6 June 2011 (Monday) - Iron Deficiency

The nice people over at Medical Laboratory And EQAS News run a survey every Sunday. Yesterday’s was a blood film (pictured above) from “44 years old male from Murmansk, North Russia has been feeling very weak and tired during last two months. He is working as timberjack, but has been unemployed lately.

WBC: 5.5
RBC: 4.28 (Low)
HGB: 9.7 (Low)
HCT: 29.9 (Low)
MCV: 69.7 (Low)
MCH: 22.6 (Low)
MCHC: 32.4 (Low)
RDW: 18.4 (High)
PLT: 331

What is your suggestion for diagnosis? And what (one) further test should be performed?

I got the correct answer for the first section: Severe iron deficiency anaemia. Severe hypochromasia, microcytosis, pencil-shaped cells, low haemoglobin, low haematocrit and high RDW are typical for iron deficiency anaemia.

This was relatively straight forward. There was really only one possible diagnosis – iron deficiency. Bearing in mind the patient leads a very active life as a timberjack and has only recently become ill, the only other possible cause of this blood count (thalassaemia with blood loss) is unlikely as thalassaemia is a life long malady.
The further testing wasn’t quite so straight forward. Obviously to confirm the iron deficiency, it would be a good idea to check body iron store. Low ferritin and high TIBC support the iron deficiency. However only being given one choice of test made it difficult. Ferritin or TIBC? Personally I went for ferritin, which was the majority decision.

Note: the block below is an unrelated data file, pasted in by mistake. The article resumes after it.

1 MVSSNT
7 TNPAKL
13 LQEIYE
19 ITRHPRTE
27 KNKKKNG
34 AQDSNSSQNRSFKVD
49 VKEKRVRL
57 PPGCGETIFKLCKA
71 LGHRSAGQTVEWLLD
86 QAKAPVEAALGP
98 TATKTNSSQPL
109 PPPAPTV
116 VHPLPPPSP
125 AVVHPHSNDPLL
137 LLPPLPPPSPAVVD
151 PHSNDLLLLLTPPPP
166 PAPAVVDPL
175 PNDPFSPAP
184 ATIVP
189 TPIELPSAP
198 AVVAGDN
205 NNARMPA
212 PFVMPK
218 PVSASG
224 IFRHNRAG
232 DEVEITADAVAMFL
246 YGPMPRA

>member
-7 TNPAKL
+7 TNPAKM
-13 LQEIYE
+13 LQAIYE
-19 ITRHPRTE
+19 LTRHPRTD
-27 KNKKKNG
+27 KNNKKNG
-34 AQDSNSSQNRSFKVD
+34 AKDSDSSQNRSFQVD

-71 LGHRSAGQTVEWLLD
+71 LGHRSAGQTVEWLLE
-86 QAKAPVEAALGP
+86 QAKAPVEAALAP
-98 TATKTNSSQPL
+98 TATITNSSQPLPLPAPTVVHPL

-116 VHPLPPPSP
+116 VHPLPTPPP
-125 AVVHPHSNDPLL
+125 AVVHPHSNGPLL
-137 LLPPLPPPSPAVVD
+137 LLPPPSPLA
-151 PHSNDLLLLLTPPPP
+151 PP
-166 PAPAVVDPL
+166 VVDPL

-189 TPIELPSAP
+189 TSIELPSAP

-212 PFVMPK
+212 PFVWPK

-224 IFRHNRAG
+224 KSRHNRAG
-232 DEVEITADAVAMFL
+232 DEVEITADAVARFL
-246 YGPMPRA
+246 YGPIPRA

But it wasn’t much of a majority. Only 31% plumped for this. More people wanted to assess B12 & folate levels than wanted to measure the TIBC. What on Earth were they thinking of? And interestingly 9% of the respondents thought the case was thalassaemia major. (!??!?!?!)

The expert opinion given went on to say that “Sometimes blood cell count and smear findings can be quite similar in thalassemia minor. If the findings are unclear, haemoglobin electrophoresis would be relevant to exclude thalassemia minor.” I’ll grant that microcytosis is common between iron deficiency and thalassemia minor. But iron deficiency causes an anaemia, thalassemia minor does not. In fact an erythrocytosis is a more common finding in thalassemia minor. The pencil cells evident in iron deficiency are not seen in thalassemia minor; target cells are. And how does haemoglobin electrophoresis ‎exclude thalassaemia? A haemoglobinopathy would certainly be excluded, but not a thalassaemia.

1 comment:

  1. This comment has been removed by a blog administrator.